Environmental Phase Surveys

The latest federal codes require  Environmental Phase surveys and the addition of vapor investigation and the availability of Vapor Encroachment Screening, if necessary. Unsafe levels of contamination can travel as vapor through soil and groundwater from a contamination source on site or off site within ASTM Standard search distances. This is true even when contamination has been mitigated and only negligible levels of liquid or solid contamination remain. In recognition of this reality at least 32 states so far are now reopening all old NFA cases and where vapor contamination is found the current owner becomes liable for remediation costs. Use environmental phase surveys.

According to the most recent guidance on federal environmental liability protections, solid, liquid and vapor are all forms of release of hazardous substances that must be addressed to fulfill requirements of all appropriate inquiry as defined by federal statute to qualify user for federal environmental liability protection i.e. innocent landowner or innocent purchaser defense 42 U.S.C. §§ 9607(b)(3) and 42 U.S.C. §§ 9601(35), contiguous property owner liability protection 42 U.S.C. § 96079(q) and for Brownfields properties, to qualify prospective purchaser for bona fide prospective purchaser liability protection 42 U.S.C. § 9607(r) pursuant to the Small Business Liability Relief and Brownfields Revitalization Act, Pub. L. No. 107-118 (2002), 42 U.S.C. §§ 9601 et. seq.

Since at least 2008 EPA has consistently held that vapor encroachment investigation is necessary and applications for liability protections have been denied for lack of vapor encroachment investigation. Use environmental phase surveys.

Environmental Phase I Surveys without a vapor investigation component does not meet the ASTM 1527-05 Standard and does not satisfy the requirements of all appropriate inquiry (AAI) to qualify user for federal environmental liability protections.  The level and methodology of vapor encroachment investigation is not specified however, if a vapor encroachment situation from on-site or off-site contamination exists the only recognized standard for vapor encroachment investigation is ASTM E-2600-10 Standard Guide for Vapor Encroachment Screening on Property Involved in Real Estate Transactions.

The environmental industry is still ramping up for Vapor Encroachment Screening and at the present time our  consultant is one of a few hundred U.S. qualified VES providers to complete ASTM E 2600 Vapor Encroachment Screening training and receive a certificate from the Vapor Encroachment Screening Personnel Certification Program.  No provider without VES specific ASTM training is qualified to offer ASTM E 2600-10 Vapor Encroachment Screening. (ASTM E 2600-10 is the only published vapor encroachment screening methodology)

In the best interest of our clients we no longer offer Environmental phase survey I as a stand-alone product. Our price is for ASTM E 1527-13 Phase I Environmental Assessment including ASTM E 2600-10 Vapor Encroachment Screening.                                                                                                                                  

Liability Protection For Landowners

The federal government recognizes the environmental risk that is inherent in every property transaction.  Even if a site has never had an environmentally sensitive use on it, it is a virtual certainty that some property within 1/4 mile, 1/2 mile or even farther away had, has or will have an environmental incident, and the contamination plume on that site can travel underground to your property.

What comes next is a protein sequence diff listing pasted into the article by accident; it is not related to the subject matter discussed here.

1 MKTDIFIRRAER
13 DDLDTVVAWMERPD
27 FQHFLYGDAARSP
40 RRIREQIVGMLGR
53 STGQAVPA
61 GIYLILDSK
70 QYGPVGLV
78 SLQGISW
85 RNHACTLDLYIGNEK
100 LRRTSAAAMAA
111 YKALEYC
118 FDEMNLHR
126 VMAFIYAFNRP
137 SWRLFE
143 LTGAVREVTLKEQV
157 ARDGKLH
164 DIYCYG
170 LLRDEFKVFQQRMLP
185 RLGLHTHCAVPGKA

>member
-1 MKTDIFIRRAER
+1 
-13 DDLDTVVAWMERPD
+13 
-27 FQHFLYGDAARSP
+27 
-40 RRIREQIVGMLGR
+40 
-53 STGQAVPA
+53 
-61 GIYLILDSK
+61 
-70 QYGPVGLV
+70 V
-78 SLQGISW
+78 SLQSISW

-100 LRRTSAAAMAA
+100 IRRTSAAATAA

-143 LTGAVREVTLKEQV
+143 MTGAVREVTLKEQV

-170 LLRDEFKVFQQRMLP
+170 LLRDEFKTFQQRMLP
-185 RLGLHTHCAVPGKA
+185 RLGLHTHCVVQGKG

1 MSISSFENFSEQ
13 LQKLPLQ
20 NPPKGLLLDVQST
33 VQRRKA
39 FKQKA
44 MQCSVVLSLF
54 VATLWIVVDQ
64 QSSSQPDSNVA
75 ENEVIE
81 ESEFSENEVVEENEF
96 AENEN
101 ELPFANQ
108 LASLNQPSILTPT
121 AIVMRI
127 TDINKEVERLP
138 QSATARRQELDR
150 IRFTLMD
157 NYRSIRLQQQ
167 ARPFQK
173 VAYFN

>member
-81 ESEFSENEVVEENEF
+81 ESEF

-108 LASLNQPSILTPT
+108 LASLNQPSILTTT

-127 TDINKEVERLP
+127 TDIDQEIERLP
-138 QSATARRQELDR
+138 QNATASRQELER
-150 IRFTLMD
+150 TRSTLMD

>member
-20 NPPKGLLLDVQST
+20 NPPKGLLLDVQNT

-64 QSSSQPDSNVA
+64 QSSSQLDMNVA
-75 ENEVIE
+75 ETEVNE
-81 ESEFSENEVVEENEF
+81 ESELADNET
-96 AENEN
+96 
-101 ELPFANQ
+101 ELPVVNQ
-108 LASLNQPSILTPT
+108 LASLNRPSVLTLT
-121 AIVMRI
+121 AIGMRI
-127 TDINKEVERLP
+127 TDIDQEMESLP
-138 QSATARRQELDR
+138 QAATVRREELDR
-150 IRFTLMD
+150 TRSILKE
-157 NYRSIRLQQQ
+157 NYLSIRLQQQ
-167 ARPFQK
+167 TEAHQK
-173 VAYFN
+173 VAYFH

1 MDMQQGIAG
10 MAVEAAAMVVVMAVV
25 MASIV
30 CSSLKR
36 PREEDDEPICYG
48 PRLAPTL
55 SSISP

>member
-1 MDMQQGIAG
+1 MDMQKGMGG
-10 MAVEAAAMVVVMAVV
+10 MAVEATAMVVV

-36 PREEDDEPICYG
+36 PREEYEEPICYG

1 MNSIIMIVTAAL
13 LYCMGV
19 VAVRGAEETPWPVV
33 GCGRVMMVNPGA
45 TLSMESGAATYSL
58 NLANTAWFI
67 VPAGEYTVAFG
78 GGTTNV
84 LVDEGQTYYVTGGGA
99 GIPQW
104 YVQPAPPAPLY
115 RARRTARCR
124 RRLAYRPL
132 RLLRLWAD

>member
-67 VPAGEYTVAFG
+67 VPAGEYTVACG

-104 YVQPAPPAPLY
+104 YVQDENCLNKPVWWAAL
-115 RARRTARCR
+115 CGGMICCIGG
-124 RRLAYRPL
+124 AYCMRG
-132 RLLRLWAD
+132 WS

Real estate investors and lenders require Environmental Phase I & II surveys as a condition of loan approval.  Undetected environmental contamination can render a property useless and the potentially high cost of environmental cleanup and personal illness and injury claims can be financially devastating.

Since enactment of the Comprehensive Environmental Response Compensation and Liability Act (CERCLA) in 1980, the commercial real estate industry has had to deal with the harsh reality that a current owner or operator of a contaminated property could be held responsible for cleanup of the contamination regardless of whether the owner or operator knew of or caused the contamination.

Congress enacted the Superfund and Reauthorization Act (SARA) amendments to CERCLA in 1986 to provide liability protection to innocent landowners who unwittingly purchased contaminated property.  Real estate purchasers can now be insulated from liability by one or more of the provisions of the Comprehensive Environmental Response Compensation and Liability Act.  CERCLA offers the following protections:

  • Bona fide Purchaser Liability Protection
  • Innocent Landowner Defense
  • Contiguous Property Owner Liability Protection

Environmental Phase I Survey or Assessment is intended to permit the user of the report to satisfy the All Appropriate Inquiry (AAI) requirement to qualify for CERCLA liability protections should it ever become necessary to do so.

Due to ambiguous wording in the ASTM and AAI standard which are being revised, Phase I Environmental Assessment rarely considered the presence or likely presence of Chemicals of Concern (COC) vapors from contaminated soil or groundwater on or near the target site.  Meanwhile, when COC vapors were found to be the source of vapor intrusion into buildings, applications for liability protections were systematically denied on the basis that COC vapors would have been discovered if a vapor investigation was part of the original Phase I Environmental Assessment.

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